'Swingtown' recap: The pluses of pornography | EW.com

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'Swingtown' recap: The pluses of pornography

Susan and Janet broaden their horizons when they meet 'Deep Throat' star Harry Reems at the Deckers' benefit party

Molly Parker

‘Swingtown’ recap: The pluses of pornography

Who’d have imagined that it would take porn star Harry Reems to bring feminism to the sleepy suburbs of Swingtown? The Deep Throat star’s visit, for a benefit party the Deckers threw for his legal defense, resulted in a few raised eyebrows and raised consciousness for Susan and Janet, and maybe even for Trina.

Susan underwent the biggest change in this episode, titled ”Go Your Own Way.” At first, she was disgusted by the idea of a fund- raiser for a controversial porn star. (Swingtown’s writers made an impossible-to-miss contrast between the Deckers’ soiree and the Tupperware party Janet and Susan were throwing.) But after Susan read Reems’ legal file — and after she learned that Bruce had seen the movie without her, with some of his coworkers on a boys’ night out — she changed her mind and decided that there was an issue of freedom involved. First Amendment freedom for Reems, freedom to go see the notorious flick by herself, and freedom to go to the Deckers’ party despite Bruce’s disapproval. (Check out Lindsay Soll's take on the series’ spot-on ’70s fashion.)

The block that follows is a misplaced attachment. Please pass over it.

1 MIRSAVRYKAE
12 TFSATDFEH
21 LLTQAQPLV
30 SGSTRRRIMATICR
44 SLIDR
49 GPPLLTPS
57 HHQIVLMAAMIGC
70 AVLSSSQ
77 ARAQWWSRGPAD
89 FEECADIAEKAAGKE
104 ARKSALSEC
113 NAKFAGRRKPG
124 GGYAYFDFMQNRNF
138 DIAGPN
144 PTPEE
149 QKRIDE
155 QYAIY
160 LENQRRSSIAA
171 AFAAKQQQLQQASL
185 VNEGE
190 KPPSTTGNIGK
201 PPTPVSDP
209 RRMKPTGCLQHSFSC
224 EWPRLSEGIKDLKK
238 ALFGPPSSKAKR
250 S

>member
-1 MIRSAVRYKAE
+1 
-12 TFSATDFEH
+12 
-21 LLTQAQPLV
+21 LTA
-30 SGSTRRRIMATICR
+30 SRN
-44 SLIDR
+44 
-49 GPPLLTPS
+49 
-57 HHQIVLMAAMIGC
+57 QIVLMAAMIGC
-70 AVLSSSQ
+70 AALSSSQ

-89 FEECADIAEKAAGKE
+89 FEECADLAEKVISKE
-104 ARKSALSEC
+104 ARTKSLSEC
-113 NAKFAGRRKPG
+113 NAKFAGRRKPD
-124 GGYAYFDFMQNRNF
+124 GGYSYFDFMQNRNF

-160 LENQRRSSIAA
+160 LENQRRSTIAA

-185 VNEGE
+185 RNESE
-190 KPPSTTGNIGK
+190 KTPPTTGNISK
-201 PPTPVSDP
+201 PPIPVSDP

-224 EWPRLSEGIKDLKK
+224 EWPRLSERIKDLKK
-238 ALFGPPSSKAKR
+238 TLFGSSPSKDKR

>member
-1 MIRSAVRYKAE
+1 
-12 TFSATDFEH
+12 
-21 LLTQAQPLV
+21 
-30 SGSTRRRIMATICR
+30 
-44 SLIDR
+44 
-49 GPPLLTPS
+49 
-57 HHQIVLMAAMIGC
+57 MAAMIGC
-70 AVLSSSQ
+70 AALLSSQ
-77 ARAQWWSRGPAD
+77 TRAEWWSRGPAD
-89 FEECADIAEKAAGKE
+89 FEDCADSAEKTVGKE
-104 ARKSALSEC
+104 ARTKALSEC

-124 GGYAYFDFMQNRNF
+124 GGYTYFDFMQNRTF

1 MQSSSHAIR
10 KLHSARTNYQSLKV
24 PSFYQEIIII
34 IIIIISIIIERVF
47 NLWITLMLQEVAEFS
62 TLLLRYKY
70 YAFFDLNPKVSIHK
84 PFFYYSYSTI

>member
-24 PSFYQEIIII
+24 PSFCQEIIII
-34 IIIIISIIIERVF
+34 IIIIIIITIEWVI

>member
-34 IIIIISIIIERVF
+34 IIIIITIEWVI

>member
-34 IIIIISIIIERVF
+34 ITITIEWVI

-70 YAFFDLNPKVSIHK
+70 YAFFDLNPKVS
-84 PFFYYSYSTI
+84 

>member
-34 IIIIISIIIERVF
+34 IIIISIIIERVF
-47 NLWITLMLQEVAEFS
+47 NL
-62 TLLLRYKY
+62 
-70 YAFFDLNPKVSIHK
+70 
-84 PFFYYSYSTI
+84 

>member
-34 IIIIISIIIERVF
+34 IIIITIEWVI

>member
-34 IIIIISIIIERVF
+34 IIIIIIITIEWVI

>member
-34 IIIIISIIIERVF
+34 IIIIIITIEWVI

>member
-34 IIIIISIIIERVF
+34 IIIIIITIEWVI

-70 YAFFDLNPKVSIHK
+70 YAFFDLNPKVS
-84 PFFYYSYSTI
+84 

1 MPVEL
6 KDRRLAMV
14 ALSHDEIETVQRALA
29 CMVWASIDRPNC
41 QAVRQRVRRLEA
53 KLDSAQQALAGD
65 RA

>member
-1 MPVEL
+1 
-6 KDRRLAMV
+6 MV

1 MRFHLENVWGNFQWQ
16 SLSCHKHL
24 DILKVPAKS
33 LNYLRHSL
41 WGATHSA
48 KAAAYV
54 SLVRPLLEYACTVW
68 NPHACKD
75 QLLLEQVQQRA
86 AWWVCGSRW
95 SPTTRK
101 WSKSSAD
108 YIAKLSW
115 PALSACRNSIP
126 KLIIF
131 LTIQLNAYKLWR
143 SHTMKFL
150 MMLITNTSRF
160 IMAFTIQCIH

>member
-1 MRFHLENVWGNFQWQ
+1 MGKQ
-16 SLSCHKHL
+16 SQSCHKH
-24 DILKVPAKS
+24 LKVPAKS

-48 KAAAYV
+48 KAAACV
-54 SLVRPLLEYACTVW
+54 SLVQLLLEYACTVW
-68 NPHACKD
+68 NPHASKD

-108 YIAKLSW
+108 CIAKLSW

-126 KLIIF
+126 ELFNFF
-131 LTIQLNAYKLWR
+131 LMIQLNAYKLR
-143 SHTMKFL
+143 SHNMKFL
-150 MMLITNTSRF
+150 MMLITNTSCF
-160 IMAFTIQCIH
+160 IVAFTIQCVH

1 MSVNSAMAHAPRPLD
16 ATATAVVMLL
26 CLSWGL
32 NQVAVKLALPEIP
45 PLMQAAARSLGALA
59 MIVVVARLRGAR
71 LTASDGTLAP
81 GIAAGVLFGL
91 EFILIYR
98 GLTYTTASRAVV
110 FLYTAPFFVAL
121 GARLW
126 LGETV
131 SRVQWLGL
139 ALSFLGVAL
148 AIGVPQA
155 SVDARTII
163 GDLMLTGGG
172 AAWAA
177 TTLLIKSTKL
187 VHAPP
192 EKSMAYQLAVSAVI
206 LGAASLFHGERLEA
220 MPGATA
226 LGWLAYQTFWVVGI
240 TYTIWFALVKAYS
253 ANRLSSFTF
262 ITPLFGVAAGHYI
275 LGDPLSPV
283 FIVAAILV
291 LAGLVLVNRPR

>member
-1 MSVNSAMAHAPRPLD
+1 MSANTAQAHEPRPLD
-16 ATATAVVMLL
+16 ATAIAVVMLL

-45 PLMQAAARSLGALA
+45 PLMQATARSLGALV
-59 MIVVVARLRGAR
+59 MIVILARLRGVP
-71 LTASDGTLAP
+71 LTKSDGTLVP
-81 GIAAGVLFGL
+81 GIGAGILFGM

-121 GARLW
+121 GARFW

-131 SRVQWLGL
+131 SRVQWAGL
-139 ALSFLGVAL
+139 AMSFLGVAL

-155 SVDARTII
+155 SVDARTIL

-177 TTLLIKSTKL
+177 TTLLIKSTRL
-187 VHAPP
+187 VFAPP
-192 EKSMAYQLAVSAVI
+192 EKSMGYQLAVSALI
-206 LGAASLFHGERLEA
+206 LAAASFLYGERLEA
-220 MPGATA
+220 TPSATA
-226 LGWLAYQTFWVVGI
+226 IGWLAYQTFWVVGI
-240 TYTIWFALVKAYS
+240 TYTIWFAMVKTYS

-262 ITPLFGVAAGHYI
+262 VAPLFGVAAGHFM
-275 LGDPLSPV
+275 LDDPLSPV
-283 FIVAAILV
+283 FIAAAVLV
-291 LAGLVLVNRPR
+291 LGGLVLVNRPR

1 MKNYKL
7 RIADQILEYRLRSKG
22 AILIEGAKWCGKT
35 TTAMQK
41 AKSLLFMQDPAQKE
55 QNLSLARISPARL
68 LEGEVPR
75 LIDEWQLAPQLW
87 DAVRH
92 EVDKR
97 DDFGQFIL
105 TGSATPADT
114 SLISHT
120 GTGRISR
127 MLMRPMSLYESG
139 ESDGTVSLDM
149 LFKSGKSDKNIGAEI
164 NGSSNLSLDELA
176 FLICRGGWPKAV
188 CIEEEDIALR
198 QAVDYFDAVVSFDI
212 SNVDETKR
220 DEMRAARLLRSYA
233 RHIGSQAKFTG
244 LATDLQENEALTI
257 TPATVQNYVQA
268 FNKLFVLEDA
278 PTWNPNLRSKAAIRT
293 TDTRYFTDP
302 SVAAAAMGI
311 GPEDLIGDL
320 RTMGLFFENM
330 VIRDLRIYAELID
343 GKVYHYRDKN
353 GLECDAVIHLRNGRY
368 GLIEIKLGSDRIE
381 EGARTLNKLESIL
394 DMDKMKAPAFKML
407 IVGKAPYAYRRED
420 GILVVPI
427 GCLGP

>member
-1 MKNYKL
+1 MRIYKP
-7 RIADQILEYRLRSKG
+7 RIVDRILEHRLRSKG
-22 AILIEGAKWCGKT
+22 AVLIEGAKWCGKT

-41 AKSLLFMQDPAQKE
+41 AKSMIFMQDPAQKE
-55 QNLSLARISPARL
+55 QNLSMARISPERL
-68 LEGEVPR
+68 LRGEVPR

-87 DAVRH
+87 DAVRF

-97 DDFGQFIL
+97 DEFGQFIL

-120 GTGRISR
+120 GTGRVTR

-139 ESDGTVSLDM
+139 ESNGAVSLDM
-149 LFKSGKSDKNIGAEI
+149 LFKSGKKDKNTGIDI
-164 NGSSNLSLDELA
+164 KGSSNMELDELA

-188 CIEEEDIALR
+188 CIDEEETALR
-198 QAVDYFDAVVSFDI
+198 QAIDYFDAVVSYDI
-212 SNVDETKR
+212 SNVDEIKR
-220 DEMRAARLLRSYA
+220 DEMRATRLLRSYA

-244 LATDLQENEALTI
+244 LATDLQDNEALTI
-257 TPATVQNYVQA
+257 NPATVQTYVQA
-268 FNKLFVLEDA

Janet, too, overcame her initial revulsion and came along (to give moral support to Susan, she said). After she met the guest of honor — who told her he’d been paid just $250 for his role in the hugely profitable movie, only to be hit with tens of thousands of dollars in legal bills and the loss of any interest in him from non-porn casting agents —, she warmed to him as well.

Meanwhile, Bruce and Roger were still stuck in the 1950s, bowling together like Ralph Kramden and Ed Norton. Bruce was mystified to come home and find that not only was his wife championing a porn star but she was having her own thoughts and was too busy to cook him dinner. It was like the scene in Pleasantville, where Joan Allen is off discovering herself while William H. Macy comes home for the first time to a darkened house and a cold oven.

The surprise event of the evening turned out to be a living-room screening of the movie. Janet and Roger, once they got over their squeamishness and mystification that a movie that silly could be the source of so much controversy, actually found themselves turned on, and when they went home, they broke their sex-only-every-other-Friday rule for the first time. Bruce and Susan had a rockier homecoming, as he whined that he wanted to know where this was all going, and she said (with her usual candor) that she didn’t know. (Cue Helen Reddy’s ”I Am Woman” on the soundtrack, obvious but effective.)

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